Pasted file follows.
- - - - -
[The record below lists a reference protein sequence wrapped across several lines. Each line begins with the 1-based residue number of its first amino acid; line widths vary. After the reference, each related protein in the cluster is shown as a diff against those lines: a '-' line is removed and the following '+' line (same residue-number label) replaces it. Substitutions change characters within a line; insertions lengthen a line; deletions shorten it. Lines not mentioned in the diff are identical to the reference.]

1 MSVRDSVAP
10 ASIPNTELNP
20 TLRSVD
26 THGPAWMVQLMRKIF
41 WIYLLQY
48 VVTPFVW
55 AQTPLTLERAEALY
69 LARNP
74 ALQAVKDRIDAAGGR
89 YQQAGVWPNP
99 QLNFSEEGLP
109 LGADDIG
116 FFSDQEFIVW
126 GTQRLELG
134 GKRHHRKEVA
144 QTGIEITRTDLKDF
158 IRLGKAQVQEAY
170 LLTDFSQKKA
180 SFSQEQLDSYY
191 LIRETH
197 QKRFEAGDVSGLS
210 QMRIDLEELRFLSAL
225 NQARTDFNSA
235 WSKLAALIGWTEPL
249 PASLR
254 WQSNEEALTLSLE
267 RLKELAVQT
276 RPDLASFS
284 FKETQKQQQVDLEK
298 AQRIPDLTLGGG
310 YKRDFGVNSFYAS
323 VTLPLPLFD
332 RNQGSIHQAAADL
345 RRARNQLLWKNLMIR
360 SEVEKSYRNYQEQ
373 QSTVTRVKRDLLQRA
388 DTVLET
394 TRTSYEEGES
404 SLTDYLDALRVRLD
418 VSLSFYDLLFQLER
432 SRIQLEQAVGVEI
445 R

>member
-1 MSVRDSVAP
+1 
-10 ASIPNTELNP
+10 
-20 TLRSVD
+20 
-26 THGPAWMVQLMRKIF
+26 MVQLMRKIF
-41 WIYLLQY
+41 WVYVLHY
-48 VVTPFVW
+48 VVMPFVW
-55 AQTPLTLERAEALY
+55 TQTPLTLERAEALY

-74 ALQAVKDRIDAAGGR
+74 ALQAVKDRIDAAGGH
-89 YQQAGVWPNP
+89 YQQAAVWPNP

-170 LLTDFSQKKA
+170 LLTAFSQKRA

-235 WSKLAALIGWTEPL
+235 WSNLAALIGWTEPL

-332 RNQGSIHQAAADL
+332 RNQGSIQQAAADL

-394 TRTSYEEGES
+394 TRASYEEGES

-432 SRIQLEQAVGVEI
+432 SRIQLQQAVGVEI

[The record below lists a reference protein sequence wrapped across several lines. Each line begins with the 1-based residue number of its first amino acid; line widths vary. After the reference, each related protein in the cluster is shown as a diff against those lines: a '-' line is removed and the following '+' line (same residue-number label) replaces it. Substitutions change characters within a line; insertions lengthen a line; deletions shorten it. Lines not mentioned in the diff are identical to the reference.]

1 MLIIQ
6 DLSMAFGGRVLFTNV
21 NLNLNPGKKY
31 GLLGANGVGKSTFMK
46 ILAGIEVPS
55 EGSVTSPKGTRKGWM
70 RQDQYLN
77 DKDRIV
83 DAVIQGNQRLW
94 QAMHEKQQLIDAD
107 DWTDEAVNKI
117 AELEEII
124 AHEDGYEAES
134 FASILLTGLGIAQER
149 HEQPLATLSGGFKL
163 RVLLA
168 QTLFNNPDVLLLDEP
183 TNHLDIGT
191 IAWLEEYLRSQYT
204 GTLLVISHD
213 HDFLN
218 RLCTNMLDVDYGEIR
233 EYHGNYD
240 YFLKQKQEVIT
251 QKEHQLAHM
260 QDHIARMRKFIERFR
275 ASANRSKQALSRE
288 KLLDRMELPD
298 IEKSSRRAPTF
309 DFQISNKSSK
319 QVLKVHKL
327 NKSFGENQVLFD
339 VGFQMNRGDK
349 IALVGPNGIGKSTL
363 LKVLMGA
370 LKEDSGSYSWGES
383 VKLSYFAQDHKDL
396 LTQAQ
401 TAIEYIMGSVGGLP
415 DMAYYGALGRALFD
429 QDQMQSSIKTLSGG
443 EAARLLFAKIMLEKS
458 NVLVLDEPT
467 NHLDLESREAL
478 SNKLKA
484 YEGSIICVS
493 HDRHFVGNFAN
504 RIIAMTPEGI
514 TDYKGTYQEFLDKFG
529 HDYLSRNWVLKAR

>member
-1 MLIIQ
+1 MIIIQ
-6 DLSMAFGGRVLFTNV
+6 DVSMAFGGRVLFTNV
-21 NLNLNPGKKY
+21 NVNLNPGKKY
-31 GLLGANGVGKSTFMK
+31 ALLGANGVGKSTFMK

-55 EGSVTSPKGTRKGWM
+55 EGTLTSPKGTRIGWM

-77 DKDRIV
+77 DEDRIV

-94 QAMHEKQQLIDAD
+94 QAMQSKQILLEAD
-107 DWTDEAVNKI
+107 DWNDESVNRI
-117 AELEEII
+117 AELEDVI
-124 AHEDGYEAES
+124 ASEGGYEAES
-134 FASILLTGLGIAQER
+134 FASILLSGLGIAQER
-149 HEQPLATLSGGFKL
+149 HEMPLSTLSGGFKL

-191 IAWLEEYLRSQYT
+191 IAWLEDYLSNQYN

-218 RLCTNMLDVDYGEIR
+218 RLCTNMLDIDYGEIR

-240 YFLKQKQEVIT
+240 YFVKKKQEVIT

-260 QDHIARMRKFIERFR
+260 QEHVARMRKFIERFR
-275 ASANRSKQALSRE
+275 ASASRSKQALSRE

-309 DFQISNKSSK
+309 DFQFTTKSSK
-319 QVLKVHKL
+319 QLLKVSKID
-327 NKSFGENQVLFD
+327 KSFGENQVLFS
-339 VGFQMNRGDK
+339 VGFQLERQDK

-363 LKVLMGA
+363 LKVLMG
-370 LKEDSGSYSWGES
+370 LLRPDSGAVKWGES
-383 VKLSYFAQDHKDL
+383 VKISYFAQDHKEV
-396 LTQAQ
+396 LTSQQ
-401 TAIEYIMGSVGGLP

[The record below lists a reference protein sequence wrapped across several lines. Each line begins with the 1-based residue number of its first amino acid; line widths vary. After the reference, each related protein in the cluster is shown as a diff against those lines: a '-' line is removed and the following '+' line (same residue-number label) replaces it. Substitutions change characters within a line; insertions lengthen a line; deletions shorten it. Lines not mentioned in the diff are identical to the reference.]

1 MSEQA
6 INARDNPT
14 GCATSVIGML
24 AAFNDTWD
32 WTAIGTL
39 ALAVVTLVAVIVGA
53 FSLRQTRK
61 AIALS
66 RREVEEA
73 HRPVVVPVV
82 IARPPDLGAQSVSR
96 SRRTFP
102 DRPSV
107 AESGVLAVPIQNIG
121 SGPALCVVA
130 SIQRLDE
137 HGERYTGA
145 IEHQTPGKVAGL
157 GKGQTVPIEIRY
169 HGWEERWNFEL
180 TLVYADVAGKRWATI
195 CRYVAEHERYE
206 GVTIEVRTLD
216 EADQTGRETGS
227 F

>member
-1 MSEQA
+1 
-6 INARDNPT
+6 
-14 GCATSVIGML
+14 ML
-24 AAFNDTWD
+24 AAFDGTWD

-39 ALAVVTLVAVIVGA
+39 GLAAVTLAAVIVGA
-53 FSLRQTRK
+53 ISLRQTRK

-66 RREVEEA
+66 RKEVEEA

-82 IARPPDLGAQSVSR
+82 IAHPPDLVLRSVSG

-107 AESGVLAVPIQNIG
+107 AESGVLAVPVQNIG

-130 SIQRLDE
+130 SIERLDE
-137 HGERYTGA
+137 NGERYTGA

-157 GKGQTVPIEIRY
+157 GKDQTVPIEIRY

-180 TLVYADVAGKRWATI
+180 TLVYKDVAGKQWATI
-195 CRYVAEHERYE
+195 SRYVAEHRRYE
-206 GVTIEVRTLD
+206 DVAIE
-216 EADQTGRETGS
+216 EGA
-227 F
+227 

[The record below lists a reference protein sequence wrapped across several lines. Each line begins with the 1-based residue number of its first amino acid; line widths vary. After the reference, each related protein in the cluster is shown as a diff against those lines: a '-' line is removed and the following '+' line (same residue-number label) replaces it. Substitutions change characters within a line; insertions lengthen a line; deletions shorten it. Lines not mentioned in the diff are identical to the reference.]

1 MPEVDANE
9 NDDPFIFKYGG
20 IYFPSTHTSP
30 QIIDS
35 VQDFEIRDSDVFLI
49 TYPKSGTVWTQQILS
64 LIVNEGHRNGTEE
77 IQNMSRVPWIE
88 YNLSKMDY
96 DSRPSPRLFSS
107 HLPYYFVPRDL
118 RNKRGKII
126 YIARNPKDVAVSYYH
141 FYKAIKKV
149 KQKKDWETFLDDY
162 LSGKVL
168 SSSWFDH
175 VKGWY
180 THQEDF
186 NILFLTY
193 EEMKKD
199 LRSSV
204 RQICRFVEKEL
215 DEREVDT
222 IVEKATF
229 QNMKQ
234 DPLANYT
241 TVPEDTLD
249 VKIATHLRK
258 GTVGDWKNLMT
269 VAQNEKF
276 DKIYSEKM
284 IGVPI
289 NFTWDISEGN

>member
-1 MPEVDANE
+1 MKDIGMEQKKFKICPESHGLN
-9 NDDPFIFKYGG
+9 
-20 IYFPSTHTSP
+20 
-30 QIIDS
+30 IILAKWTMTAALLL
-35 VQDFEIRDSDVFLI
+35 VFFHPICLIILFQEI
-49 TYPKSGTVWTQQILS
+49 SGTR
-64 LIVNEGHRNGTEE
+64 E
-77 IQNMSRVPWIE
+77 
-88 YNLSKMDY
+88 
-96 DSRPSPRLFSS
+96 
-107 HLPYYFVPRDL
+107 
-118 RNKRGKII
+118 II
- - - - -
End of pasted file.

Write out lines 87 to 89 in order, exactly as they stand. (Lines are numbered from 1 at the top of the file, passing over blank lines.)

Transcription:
134 FASILLTGLGIAQER
149 HEQPLATLSGGFKL
163 RVLLA